By Andrew Purssell,
Royal Holloway College, University of London
Katherine Isobel Baxter, Joseph
Conrad and the Swan Song of Romance. Farnham: Ashgate Publishing
, 2010. 172pp. £50 / $89.95
In letter to J. B. Pinker of 15 February
1919, Conrad claims that his forthcoming novel “‘Rescue’
has a particular quality”: “Novels of adventure will,
I suppose, be always written; but it may well be that ‘Rescue’
in its concentrated colouring and tone will remain the swan song
of Romance as a form of literary art” (CL6 362).
Pinker may well have felt that one of the particular qualities of
this novel of adventure, begun before Conrad’s honeymoon on
Île Grande in March 1896, and completed some twenty-three
years later on 25 May 1919, was that it was always being written.
As Conrad acknowledges: “I am afraid you must be sick of the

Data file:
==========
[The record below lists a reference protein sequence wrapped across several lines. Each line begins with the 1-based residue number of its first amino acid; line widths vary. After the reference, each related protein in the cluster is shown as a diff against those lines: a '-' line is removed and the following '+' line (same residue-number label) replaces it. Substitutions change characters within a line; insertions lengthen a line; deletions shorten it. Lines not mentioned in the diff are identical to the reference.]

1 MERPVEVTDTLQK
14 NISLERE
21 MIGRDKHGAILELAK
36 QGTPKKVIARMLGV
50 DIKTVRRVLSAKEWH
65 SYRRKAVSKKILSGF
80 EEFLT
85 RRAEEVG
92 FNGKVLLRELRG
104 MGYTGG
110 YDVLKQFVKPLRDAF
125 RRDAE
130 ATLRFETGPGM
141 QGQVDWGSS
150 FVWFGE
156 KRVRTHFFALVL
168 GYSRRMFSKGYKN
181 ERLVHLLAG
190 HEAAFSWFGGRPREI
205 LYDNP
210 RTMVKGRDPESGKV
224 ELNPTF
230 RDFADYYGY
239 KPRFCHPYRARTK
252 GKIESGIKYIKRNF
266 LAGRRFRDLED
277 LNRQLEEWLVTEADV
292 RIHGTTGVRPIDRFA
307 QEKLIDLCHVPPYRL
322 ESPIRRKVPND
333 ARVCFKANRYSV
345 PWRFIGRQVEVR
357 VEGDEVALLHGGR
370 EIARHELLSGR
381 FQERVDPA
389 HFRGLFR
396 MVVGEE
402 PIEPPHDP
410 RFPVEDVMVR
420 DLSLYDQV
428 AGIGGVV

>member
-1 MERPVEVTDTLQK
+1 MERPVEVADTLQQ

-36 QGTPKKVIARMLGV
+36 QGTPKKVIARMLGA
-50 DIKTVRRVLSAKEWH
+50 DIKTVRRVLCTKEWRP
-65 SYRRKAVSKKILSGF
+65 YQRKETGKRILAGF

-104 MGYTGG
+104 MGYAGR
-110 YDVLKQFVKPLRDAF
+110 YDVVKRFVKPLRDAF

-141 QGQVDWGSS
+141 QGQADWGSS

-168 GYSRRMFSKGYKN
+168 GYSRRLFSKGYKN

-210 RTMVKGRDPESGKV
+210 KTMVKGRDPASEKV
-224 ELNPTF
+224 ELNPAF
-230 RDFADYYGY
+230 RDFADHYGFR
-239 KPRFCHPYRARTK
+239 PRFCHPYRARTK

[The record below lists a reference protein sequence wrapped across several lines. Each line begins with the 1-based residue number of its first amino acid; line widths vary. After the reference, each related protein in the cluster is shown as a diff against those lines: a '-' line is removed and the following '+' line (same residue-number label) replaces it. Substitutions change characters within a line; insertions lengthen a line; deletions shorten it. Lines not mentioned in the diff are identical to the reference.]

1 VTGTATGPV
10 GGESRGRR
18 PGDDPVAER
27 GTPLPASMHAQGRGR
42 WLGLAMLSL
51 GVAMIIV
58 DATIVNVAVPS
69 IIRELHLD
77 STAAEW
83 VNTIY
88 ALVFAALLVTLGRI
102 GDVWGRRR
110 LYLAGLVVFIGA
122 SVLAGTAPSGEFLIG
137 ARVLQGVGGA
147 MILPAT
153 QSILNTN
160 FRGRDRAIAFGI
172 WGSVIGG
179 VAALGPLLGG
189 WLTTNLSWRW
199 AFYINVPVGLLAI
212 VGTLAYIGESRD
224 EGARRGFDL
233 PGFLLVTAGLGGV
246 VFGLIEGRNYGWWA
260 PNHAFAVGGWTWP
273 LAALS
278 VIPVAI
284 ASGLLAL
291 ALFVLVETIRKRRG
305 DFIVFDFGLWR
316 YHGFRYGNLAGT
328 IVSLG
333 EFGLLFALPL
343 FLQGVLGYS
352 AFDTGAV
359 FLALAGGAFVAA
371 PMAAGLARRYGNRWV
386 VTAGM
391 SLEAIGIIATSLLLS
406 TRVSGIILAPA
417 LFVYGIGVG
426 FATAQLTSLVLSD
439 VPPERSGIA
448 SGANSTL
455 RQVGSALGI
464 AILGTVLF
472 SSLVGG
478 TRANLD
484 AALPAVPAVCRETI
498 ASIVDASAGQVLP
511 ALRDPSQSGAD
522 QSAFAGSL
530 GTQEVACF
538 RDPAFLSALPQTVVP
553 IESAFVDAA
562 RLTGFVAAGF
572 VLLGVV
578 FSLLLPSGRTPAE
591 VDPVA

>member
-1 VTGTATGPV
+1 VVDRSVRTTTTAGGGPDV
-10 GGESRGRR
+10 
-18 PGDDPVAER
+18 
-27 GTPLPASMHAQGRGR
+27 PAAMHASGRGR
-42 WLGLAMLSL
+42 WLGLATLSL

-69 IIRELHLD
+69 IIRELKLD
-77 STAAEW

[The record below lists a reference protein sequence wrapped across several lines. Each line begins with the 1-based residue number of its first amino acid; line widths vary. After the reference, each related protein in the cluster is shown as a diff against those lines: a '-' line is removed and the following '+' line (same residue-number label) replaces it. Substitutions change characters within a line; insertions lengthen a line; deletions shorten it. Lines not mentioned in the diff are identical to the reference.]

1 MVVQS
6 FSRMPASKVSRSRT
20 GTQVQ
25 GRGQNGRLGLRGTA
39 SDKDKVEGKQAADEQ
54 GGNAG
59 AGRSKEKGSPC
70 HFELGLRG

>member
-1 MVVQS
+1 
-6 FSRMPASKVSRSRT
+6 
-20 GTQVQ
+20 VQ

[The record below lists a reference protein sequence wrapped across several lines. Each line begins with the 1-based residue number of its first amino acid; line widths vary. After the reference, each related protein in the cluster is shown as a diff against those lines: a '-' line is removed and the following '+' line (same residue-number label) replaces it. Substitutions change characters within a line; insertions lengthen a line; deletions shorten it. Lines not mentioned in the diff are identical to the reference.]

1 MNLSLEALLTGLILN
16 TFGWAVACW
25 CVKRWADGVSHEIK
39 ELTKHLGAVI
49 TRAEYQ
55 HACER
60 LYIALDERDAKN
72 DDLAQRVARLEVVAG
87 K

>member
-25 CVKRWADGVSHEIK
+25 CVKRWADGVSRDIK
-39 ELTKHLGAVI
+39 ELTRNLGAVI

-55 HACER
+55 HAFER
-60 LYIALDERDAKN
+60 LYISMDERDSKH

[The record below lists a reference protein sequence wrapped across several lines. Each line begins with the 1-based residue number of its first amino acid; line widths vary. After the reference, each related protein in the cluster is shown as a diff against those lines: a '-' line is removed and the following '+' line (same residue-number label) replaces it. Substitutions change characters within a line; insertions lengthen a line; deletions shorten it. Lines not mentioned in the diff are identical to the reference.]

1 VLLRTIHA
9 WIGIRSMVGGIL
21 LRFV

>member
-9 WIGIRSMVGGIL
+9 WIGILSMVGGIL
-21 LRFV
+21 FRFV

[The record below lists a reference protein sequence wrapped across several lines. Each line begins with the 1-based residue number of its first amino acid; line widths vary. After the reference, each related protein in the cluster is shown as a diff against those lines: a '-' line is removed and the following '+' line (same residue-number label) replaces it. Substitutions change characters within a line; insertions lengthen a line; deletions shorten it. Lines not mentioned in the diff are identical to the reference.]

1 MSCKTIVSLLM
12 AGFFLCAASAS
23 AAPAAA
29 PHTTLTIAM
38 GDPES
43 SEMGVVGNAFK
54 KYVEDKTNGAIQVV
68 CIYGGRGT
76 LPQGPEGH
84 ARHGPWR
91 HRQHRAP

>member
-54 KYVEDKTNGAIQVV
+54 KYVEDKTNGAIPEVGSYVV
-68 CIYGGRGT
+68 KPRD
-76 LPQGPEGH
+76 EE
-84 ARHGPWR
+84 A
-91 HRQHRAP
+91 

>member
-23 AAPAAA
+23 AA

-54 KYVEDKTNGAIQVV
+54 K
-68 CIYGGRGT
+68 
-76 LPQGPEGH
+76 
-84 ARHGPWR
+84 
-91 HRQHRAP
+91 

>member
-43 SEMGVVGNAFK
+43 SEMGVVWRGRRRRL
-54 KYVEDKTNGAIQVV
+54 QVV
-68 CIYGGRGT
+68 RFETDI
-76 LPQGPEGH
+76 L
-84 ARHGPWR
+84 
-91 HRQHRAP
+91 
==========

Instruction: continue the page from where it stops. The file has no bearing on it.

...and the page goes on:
very [mention] of [the] Rescue” (CL6 363).
Whilst anticipating the possible (and probable)
concerns of his long-suffering agent, Conrad’s promotion of
The Rescue as “the swan song of Romance” also
caters to a piece of literary hearsay then “in the air”
(CL6 362), that he was being considered for the Nobel Prize,
the prospect of which tantalized Conrad: “we needn’t
have any scruples about acceptance, if it ever comes our way”
(Ibid.). Disappointingly for Conrad, “it” never
did. Added to which, although in career terms certainly something
of a “swan song” as Conrad’s last colonial romance
novel, The Rescue came to be regarded not as the pinnacle
of “Romance,” but “a romantic ‘failure’”
( Knowles and Moore 308).
At one level, however, this failure was determined
by a broader critical rejection of “Romance” in Conrad’s
works. This rejection is implicit in F. R. Leavis’s influential
criticism of the “romance” element characterizing the
second part of Lord Jim (1900), which, “eked out to provide
the substance of a novel, comes to seem decidedly thin” (The
Great Tradition, 1948: 190); and in Thomas Moser’s equally
influential achievement-and-decline thesis, which, as Baxter notes,
“conflates what he perceives as the increased presence of
amorously active women in the later fiction with the (in Moser’s
view, degenerative) presence of romance narrative itself,”
a presence that comes at the expense of “more conducive subject